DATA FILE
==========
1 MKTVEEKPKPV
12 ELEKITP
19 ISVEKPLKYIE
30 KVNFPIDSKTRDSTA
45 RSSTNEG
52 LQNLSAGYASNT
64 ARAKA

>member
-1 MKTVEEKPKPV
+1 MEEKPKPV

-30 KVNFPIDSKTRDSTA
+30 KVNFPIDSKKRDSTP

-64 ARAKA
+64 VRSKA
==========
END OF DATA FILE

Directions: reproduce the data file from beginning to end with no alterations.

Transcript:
1 MKTVEEKPKPV
12 ELEKITP
19 ISVEKPLKYIE
30 KVNFPIDSKTRDSTA
45 RSSTNEG
52 LQNLSAGYASNT
64 ARAKA

>member
-1 MKTVEEKPKPV
+1 MEEKPKPV

-30 KVNFPIDSKTRDSTA
+30 KVNFPIDSKKRDSTP

-64 ARAKA
+64 VRSKA